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WordPress, Joomla, and Drupal are all in PHP. These are also by far the most widely used CMSs out there. CMSs in other languages (Plon in Python, Hippo in Java, Radiant in Ruby) only have a small fraction of that popularity. This gap is not as dramatic when it comes to other tools of web development, like frameworks, where many popular powerful frameworks exist in those languages (Django, Rails, Play, Spring Roo..etc.). Is there a particular reason for this?

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closed as not constructive by Ken White, Dutchie432, middaparka, Robert Harvey Apr 14 '11 at 21:32

As it currently stands, this question is not a good fit for our Q&A format. We expect answers to be supported by facts, references, or expertise, but this question will likely solicit debate, arguments, polling, or extended discussion. If you feel that this question can be improved and possibly reopened, visit the help center for guidance.If this question can be reworded to fit the rules in the help center, please edit the question.

I would say, at least :

  • Many think PHP is easy and that anyone can hack some stuff in a PHP application -- which means many will use a PHP CMS thinking they'll be able to fix / adapt stuff if needed.
  • PHP is free (opened, and costs no money)
    • same for MySQL and Apache, which are generally used with it.
  • Those CMSes are free (opened, and cost no money)
  • They have a important communities
    • Which means its quite easy to get support
    • And there are lots of plugins available
  • There are lots of cheap hosting services that provide PHP
    • Far less provide JAVA / .NET / Ruby / Python
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But Java and Python are also quite easy. And they are more widely taught at universities than PHP, so more people would know them already. And they are also free and support MySQL and Apache. And for things like Python and Ruby, there is free hosting available from Google and Heroku, respectively. – Anas Elghafari Apr 14 '11 at 20:32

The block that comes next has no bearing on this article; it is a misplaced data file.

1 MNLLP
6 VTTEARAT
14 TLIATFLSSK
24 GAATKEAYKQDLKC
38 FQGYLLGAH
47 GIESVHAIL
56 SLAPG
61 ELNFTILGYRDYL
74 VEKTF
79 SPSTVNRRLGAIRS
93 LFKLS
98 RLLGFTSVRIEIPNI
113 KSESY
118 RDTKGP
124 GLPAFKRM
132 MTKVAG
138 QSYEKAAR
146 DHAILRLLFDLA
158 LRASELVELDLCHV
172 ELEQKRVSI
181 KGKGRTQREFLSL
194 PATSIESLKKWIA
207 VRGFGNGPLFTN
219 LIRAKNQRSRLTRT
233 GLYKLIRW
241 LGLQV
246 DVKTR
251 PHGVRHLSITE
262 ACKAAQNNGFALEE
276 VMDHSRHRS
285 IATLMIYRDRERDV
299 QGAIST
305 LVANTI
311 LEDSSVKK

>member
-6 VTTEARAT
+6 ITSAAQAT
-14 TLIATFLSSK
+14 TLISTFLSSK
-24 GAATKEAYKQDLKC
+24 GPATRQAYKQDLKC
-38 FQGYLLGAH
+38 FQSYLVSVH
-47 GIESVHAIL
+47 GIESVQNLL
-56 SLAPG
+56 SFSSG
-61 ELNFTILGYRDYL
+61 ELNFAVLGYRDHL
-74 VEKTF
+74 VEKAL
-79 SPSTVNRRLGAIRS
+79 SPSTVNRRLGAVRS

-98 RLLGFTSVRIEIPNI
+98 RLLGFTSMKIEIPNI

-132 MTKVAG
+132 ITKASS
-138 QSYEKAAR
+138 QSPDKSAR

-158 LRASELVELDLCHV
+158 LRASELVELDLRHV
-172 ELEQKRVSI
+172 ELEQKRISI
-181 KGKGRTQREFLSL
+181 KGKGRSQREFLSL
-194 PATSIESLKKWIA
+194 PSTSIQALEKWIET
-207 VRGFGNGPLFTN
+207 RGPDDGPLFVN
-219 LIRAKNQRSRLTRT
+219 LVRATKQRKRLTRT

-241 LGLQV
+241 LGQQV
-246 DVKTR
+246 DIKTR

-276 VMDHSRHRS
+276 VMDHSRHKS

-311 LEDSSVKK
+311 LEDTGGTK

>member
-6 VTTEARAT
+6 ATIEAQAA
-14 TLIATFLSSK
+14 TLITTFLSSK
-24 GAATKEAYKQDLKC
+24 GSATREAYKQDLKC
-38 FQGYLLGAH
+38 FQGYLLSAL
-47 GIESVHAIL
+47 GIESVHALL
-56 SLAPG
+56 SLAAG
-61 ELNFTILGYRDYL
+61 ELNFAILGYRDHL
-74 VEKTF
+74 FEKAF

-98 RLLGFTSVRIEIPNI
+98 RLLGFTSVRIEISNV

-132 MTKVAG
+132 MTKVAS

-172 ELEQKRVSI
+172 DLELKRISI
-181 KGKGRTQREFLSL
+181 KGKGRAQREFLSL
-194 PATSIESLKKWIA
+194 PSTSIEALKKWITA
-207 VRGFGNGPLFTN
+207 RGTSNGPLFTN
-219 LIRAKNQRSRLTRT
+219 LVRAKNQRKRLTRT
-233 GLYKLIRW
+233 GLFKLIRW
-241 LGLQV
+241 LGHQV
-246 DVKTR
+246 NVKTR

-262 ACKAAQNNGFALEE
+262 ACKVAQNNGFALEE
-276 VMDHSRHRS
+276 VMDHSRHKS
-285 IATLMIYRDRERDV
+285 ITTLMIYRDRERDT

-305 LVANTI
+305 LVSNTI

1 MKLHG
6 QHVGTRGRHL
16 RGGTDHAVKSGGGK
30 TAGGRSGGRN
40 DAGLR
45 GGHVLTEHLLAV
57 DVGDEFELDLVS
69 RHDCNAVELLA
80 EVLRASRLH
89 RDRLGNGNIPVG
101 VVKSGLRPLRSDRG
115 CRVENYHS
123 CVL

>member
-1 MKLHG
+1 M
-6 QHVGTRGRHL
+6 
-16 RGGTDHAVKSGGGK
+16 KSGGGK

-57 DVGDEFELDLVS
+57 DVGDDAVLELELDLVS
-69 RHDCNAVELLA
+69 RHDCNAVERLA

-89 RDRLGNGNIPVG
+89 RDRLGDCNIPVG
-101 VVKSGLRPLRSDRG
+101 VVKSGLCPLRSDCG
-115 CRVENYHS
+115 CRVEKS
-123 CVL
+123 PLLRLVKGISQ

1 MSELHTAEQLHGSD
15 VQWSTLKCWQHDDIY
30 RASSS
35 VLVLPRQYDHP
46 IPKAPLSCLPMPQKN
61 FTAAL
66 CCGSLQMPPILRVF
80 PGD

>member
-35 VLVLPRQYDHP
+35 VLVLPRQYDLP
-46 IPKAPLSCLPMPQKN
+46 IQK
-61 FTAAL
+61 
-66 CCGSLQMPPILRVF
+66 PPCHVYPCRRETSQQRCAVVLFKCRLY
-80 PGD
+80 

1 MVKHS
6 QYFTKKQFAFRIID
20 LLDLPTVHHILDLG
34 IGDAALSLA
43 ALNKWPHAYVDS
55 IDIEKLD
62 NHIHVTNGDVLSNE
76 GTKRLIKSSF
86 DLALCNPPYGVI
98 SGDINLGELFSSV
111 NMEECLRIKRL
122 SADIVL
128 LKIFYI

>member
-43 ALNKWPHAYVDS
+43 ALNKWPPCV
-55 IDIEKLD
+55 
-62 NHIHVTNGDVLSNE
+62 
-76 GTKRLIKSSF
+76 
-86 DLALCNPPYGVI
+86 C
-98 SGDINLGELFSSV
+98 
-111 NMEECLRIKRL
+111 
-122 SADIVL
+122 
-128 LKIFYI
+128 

"Many think" should be included in the opening statement not in the first point. – Ashwini Dhekane Apr 14 '11 at 21:00

PHP is a robust language that is forgiving to newbies. In my opinion, a lot of people begin their programming journey through learning the basics in PHP. As PHP has grown, it has become a truly object oriented language that is more than capable of efficiently running CMS. Further, PHP's integration and long history with the most popular web server software in the world, Apache, ensures that the CMS can easily be installed with little work.

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PHP's original implementation was released in 1995, the first of its kind. Development of frameworks takes a long time. If you start developing today, it will take you atleast 2 years to reach the level wordpress has reached today given that you "copy" wordpress. RoR was released in 2004 or 5. You can see the difference.

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In essence, PHP has been around for a lot longer than a few of those languages (especially Ruby) and it's a vastly more common "base" install on low-end servers. As such, it's inevitably going to be targeted a lot more by people wanting to create such CMSes.

That said, without wishing to comment on the CMSes you list, popular does not necessarily equate to good.

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Just to be pedantic, Ruby is as old as PHP (both are from 1995, per Wikipedia), and Python is even older (1991). You're right about Ruby on Rails, which I assume is what you meant anyway (like I said, pedantic :)). – AgentConundrum Apr 14 '11 at 20:36
@AgentConundrum You pedant. ;-) – middaparka Apr 14 '11 at 20:40
ruby appeared in 1993 or so as an OOP language, not as a language to be used specifically for web dev as PHP was. It is now that we see rais gem to use ruby for web dev. – Ashwini Dhekane Apr 14 '11 at 21:06

I'm going to say that they're likely as popular as they are because they are written in PHP.

PHP has a very large install base, and is available on nearly every hosting platform, unlike Python & Ruby. The barrier to entry is low for someone setting up a website, when the hosting provider provides a script to install a PHP CMS in a couple of clicks.

As a CMS (or any package) becomes more popular, if it is open source as all those PHP CMS applications are, it will attract more developers which may result in more features and more popularity. Rinse, repeat. Case in point: Drupal.

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